Pierre Coupey: Between Memory and Perception

Robert Sherrin

Pierre Coupey is equally devoted to painting and to poetry, and each discipline was entwined in his exhibition “Between Memory and Perception.” Words, both actual and implied, often appeared, and since a number of the works were structured with multiple elements—including diptych, triptych, a four-panel piece—it was tempting to view them as pages or phrases. However, despite the metaphor of page or phrase, the consistent irony in Coupey’s work is that the language is paint and the work is abstract.

Coupey’s palette and visual dynamics draw viewers at a distance. For instance, three works grouped together for this show refer to Isola San Michele Cemetery in Venice where he sought out the graves of Ezra Pound and Igor Stravinsky. Each painting is sprinkled with crosses in quick strokes that allude to a spectrum beginning with the essentials of language—the alphabet, letters T and X—and ending with the mark of an absence, or a grave. Some crosses are also clearly bone-like, a result of Coupey drawing his finger through the paint. In two works, dense lines of cursive flow laterally from top to bottom, as if begun before the painting and ending after it. The cursives allude to writing, text, voice and a subtext of many voices combined.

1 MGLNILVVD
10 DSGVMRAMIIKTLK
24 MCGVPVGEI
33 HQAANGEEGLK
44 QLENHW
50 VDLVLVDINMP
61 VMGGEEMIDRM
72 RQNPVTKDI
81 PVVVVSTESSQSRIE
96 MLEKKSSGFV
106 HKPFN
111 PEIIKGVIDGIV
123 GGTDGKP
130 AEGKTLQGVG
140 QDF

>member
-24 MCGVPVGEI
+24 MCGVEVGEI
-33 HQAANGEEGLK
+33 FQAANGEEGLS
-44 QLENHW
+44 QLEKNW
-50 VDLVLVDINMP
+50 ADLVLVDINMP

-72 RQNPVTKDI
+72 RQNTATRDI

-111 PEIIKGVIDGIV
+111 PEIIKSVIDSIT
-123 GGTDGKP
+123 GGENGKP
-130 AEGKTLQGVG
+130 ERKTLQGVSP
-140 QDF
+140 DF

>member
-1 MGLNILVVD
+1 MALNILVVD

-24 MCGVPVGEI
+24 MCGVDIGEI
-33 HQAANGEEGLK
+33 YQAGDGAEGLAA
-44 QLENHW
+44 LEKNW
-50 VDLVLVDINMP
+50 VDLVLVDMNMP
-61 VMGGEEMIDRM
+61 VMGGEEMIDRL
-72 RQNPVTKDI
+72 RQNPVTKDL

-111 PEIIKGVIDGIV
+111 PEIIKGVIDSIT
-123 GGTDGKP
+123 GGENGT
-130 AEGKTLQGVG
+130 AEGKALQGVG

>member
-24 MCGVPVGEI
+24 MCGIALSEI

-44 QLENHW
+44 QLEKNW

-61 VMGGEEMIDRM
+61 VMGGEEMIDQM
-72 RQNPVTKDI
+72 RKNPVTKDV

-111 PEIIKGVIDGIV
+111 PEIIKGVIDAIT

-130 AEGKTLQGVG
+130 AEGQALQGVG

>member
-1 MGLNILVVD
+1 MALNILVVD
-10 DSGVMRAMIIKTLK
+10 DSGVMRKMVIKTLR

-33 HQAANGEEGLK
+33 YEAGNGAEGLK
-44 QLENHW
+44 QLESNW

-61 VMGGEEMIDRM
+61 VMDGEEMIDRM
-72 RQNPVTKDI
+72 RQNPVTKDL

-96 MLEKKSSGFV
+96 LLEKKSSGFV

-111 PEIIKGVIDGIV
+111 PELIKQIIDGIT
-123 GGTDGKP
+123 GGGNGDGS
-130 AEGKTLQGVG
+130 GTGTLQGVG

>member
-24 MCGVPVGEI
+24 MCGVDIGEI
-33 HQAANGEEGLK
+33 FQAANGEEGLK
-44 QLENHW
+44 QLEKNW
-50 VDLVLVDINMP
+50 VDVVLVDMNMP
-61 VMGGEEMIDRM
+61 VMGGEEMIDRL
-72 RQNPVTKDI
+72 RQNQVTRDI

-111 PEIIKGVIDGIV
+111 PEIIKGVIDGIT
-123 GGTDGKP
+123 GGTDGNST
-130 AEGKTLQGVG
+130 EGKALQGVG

Riverbank II (for RB) (2009), oil on canvas over panel, 76  x 90 inches diptych
Permanent collection, Vancouver Art Gallery

All the work in this exhibition alludes to the poem—as language, as song, as homage to creators such as Pound, Stravinsky and Garcia Lorca. Riverbank II - For RB is a diptych. Vibrant colours seem to float at a distance, like autumn leaves on water. In this work, two prominent crosses, one lower, one higher, draw the eye upward through many points of balance and tumble in Coupey’s colours. The brevity of life is alluded to, along with the ephemerality of seasons. Coupey’s dedication to Robin Blaser, the noted BC poet and teacher who died in 2009, memorializes Blaser’s spirit and creative influence. The result was an exhibition that moved through engagements with the present, the past and memory.


Robert Sherrin is a writer, visual artist, and educator based in Vancouver. He is a past Editor of The Capilano Review, and teaches in the English Department at Capilano University.

This review first appeared in Canadian Art. 

Copyright © Canadian Art